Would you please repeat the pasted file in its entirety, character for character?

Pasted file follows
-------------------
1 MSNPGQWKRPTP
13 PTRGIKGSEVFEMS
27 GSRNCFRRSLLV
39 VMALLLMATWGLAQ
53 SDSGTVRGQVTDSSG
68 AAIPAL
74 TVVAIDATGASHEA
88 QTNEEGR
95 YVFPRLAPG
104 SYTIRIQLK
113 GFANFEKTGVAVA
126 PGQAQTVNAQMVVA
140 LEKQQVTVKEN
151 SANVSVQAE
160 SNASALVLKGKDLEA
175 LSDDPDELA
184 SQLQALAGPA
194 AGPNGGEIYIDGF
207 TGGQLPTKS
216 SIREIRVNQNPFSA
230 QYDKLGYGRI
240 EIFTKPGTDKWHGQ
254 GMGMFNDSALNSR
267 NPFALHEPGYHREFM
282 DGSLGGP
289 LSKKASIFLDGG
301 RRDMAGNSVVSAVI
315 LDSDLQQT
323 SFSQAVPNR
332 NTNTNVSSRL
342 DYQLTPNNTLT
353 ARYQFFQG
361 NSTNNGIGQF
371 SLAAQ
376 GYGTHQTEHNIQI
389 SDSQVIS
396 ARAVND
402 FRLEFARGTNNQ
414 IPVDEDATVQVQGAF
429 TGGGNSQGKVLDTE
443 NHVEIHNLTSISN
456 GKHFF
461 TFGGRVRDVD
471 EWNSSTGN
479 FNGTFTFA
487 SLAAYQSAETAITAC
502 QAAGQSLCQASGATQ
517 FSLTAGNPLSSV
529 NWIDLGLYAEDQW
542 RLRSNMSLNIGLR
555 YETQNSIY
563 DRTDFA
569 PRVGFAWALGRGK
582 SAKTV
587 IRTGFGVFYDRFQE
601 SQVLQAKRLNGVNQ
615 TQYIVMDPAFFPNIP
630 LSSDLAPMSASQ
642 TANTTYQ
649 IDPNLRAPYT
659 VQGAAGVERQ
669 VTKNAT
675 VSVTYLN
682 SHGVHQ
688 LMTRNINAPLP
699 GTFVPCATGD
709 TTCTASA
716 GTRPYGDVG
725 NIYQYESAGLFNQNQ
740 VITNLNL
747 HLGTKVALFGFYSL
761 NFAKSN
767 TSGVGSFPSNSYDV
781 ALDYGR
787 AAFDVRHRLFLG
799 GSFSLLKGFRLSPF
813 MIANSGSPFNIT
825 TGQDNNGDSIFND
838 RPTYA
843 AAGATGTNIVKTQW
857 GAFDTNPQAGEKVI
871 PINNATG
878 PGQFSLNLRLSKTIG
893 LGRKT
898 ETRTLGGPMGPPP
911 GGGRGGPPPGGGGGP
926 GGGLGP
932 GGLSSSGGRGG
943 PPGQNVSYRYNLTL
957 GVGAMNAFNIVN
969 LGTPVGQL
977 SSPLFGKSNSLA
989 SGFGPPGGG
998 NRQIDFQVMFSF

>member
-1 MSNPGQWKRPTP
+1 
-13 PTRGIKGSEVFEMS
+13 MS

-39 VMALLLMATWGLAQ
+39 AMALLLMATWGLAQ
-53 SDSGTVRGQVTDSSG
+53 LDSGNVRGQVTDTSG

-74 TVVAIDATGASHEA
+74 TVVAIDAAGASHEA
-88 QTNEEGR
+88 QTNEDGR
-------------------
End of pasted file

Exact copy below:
1 MSNPGQWKRPTP
13 PTRGIKGSEVFEMS
27 GSRNCFRRSLLV
39 VMALLLMATWGLAQ
53 SDSGTVRGQVTDSSG
68 AAIPAL
74 TVVAIDATGASHEA
88 QTNEEGR
95 YVFPRLAPG
104 SYTIRIQLK
113 GFANFEKTGVAVA
126 PGQAQTVNAQMVVA
140 LEKQQVTVKEN
151 SANVSVQAE
160 SNASALVLKGKDLEA
175 LSDDPDELA
184 SQLQALAGPA
194 AGPNGGEIYIDGF
207 TGGQLPTKS
216 SIREIRVNQNPFSA
230 QYDKLGYGRI
240 EIFTKPGTDKWHGQ
254 GMGMFNDSALNSR
267 NPFALHEPGYHREFM
282 DGSLGGP
289 LSKKASIFLDGG
301 RRDMAGNSVVSAVI
315 LDSDLQQT
323 SFSQAVPNR
332 NTNTNVSSRL
342 DYQLTPNNTLT
353 ARYQFFQG
361 NSTNNGIGQF
371 SLAAQ
376 GYGTHQTEHNIQI
389 SDSQVIS
396 ARAVND
402 FRLEFARGTNNQ
414 IPVDEDATVQVQGAF
429 TGGGNSQGKVLDTE
443 NHVEIHNLTSISN
456 GKHFF
461 TFGGRVRDVD
471 EWNSSTGN
479 FNGTFTFA
487 SLAAYQSAETAITAC
502 QAAGQSLCQASGATQ
517 FSLTAGNPLSSV
529 NWIDLGLYAEDQW
542 RLRSNMSLNIGLR
555 YETQNSIY
563 DRTDFA
569 PRVGFAWALGRGK
582 SAKTV
587 IRTGFGVFYDRFQE
601 SQVLQAKRLNGVNQ
615 TQYIVMDPAFFPNIP
630 LSSDLAPMSASQ
642 TANTTYQ
649 IDPNLRAPYT
659 VQGAAGVERQ
669 VTKNAT
675 VSVTYLN
682 SHGVHQ
688 LMTRNINAPLP
699 GTFVPCATGD
709 TTCTASA
716 GTRPYGDVG
725 NIYQYESAGLFNQNQ
740 VITNLNL
747 HLGTKVALFGFYSL
761 NFAKSN
767 TSGVGSFPSNSYDV
781 ALDYGR
787 AAFDVRHRLFLG
799 GSFSLLKGFRLSPF
813 MIANSGSPFNIT
825 TGQDNNGDSIFND
838 RPTYA
843 AAGATGTNIVKTQW
857 GAFDTNPQAGEKVI
871 PINNATG
878 PGQFSLNLRLSKTIG
893 LGRKT
898 ETRTLGGPMGPPP
911 GGGRGGPPPGGGGGP
926 GGGLGP
932 GGLSSSGGRGG
943 PPGQNVSYRYNLTL
957 GVGAMNAFNIVN
969 LGTPVGQL
977 SSPLFGKSNSLA
989 SGFGPPGGG
998 NRQIDFQVMFSF

>member
-1 MSNPGQWKRPTP
+1 
-13 PTRGIKGSEVFEMS
+13 MS

-39 VMALLLMATWGLAQ
+39 AMALLLMATWGLAQ
-53 SDSGTVRGQVTDSSG
+53 LDSGNVRGQVTDTSG

-74 TVVAIDATGASHEA
+74 TVVAIDAAGASHEA
-88 QTNEEGR
+88 QTNEDGR